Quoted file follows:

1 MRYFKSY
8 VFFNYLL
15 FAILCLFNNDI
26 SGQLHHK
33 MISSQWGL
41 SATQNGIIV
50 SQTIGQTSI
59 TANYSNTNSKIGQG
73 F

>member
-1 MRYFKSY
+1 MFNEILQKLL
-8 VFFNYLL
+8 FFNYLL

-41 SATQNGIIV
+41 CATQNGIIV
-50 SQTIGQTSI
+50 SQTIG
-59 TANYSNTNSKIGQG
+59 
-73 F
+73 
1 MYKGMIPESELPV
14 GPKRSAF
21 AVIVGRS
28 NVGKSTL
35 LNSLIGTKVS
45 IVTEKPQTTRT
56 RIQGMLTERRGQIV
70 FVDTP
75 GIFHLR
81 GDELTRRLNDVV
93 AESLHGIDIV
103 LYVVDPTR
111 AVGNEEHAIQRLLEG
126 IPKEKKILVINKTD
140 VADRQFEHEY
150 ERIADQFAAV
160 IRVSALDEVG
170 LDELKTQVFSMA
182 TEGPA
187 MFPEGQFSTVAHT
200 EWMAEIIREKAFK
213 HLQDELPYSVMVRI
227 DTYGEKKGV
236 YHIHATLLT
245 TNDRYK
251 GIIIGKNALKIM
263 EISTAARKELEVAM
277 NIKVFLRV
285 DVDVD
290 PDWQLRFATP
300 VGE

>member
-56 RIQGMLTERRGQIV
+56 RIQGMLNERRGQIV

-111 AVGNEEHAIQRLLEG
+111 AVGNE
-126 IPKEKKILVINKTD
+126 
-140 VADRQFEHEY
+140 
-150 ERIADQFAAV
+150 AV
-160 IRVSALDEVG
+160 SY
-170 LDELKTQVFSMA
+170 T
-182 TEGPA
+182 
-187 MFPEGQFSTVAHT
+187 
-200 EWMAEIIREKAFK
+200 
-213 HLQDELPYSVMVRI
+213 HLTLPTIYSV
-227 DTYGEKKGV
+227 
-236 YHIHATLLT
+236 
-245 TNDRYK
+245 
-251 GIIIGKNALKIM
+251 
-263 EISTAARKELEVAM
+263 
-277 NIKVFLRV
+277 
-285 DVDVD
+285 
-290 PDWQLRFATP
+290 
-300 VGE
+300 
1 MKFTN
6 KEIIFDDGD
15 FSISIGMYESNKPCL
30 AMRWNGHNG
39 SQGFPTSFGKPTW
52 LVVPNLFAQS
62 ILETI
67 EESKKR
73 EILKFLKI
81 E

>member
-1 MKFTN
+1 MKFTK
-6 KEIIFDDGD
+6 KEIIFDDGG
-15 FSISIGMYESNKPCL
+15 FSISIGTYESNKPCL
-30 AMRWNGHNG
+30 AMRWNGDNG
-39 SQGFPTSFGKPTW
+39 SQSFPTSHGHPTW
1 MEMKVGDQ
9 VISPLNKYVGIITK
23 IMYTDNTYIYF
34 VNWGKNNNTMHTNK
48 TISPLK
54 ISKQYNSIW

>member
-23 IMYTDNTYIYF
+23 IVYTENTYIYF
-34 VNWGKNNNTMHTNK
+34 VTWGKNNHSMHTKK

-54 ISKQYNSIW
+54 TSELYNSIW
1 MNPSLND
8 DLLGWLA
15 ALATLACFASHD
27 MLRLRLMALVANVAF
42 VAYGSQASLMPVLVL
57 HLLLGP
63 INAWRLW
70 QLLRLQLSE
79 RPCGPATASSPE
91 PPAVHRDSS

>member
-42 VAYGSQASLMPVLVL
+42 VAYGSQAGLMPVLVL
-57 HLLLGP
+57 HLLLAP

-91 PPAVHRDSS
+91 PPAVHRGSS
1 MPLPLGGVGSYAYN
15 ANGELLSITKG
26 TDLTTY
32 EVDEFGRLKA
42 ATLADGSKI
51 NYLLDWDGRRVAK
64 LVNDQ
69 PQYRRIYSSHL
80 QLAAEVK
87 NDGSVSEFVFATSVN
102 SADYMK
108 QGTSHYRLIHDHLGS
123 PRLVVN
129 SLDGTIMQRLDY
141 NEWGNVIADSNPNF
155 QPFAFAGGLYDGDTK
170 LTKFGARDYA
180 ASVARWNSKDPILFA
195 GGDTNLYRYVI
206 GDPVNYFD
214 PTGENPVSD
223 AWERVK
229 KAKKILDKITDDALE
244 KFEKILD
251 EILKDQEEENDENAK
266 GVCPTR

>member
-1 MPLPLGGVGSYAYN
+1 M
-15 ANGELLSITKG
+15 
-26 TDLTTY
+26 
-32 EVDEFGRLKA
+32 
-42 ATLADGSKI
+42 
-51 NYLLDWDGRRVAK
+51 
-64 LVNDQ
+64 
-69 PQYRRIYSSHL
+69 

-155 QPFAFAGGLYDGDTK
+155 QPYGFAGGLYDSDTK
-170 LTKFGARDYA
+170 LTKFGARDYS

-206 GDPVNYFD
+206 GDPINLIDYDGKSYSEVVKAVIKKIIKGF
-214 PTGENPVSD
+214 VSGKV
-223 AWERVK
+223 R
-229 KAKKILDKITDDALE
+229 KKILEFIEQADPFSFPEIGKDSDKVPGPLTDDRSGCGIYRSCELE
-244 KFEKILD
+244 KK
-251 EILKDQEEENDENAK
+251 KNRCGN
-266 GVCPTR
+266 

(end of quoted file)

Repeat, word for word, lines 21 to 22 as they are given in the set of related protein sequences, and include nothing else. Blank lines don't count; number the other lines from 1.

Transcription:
-73 F
+73 